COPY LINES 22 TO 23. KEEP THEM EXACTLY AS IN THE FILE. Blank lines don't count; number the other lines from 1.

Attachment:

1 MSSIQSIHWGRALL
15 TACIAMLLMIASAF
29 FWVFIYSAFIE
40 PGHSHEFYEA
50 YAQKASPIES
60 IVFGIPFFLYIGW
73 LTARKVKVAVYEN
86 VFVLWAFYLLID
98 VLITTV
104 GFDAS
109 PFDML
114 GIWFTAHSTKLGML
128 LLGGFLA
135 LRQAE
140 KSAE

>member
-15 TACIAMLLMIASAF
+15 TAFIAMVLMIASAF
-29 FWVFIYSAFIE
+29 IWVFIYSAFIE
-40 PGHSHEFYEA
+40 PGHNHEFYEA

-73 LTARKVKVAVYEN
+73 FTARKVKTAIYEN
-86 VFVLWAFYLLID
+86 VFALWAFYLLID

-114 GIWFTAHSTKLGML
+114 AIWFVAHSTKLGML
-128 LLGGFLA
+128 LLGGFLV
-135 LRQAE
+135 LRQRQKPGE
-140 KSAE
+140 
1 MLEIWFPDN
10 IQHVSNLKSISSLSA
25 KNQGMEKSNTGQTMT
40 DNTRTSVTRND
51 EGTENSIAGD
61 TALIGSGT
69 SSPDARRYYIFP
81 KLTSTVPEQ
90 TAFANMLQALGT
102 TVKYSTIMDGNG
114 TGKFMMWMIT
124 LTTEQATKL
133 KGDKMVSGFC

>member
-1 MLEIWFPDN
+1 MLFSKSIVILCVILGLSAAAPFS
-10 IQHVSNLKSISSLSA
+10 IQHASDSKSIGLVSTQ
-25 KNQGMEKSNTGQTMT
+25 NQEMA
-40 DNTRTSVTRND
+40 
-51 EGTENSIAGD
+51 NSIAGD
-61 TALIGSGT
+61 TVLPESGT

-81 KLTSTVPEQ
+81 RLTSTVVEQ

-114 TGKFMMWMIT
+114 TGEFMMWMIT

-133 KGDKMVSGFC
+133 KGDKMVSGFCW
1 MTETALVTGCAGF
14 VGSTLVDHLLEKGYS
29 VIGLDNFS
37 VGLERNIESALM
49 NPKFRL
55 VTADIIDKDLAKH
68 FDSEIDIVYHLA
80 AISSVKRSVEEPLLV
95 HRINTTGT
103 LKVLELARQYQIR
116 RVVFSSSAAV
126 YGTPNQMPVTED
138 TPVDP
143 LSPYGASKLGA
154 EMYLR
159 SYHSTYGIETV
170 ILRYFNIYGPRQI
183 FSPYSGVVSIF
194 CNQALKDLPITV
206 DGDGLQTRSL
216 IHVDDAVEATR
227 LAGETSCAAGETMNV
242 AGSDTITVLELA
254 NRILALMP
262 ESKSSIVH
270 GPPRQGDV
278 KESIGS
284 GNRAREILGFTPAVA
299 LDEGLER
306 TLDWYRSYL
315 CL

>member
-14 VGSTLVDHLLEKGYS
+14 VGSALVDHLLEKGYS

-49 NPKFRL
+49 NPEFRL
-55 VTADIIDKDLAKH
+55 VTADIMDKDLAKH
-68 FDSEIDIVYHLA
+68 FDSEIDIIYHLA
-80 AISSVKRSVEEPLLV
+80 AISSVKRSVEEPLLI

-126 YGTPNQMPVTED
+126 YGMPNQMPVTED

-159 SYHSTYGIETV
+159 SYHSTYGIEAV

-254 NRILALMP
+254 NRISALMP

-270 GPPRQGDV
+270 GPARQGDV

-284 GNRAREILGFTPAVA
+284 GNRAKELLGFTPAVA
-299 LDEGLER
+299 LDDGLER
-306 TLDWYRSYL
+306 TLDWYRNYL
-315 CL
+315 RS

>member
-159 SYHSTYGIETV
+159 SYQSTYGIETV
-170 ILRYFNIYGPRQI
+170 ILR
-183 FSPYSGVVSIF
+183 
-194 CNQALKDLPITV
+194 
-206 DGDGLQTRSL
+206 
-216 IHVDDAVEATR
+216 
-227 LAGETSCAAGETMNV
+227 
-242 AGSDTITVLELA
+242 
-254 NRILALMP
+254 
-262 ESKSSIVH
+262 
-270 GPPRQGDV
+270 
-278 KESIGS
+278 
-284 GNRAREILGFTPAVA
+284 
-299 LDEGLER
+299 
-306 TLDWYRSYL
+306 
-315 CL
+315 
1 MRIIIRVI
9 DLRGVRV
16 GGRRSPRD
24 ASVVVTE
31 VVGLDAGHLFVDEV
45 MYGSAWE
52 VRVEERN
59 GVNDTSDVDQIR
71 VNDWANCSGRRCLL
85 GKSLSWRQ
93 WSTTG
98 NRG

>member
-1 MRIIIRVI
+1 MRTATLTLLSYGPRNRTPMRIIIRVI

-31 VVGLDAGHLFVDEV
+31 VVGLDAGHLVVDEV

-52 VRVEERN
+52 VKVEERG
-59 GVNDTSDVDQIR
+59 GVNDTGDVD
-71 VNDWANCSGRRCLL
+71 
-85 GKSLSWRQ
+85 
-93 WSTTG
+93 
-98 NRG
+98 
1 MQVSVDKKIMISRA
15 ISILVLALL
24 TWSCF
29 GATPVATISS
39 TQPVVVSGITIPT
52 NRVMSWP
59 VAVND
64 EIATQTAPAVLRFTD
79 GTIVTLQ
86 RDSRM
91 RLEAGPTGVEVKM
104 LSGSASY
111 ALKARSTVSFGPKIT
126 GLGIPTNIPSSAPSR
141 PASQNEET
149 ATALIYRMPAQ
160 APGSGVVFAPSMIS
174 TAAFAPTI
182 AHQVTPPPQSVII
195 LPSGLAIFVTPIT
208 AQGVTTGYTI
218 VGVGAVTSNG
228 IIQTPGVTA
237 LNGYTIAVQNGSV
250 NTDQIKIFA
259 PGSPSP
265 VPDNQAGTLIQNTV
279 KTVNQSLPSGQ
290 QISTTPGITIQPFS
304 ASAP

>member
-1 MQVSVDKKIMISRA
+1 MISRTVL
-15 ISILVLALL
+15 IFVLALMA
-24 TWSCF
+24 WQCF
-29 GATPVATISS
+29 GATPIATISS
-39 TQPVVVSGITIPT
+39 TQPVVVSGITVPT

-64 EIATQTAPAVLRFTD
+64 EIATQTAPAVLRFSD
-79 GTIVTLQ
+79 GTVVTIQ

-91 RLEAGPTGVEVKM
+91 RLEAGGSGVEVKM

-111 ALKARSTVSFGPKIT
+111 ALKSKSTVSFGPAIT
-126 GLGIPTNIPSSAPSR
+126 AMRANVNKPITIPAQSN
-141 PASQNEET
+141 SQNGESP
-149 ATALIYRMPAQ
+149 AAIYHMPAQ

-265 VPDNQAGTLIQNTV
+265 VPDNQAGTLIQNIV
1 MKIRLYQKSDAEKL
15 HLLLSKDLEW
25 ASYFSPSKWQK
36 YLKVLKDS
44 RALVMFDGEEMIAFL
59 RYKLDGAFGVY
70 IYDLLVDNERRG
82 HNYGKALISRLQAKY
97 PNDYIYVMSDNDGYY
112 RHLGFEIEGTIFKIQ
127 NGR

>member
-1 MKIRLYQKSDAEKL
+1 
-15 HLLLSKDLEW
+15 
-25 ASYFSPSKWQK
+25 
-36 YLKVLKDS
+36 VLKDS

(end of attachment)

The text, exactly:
+40 PGHNHEFYEA

-73 LTARKVKVAVYEN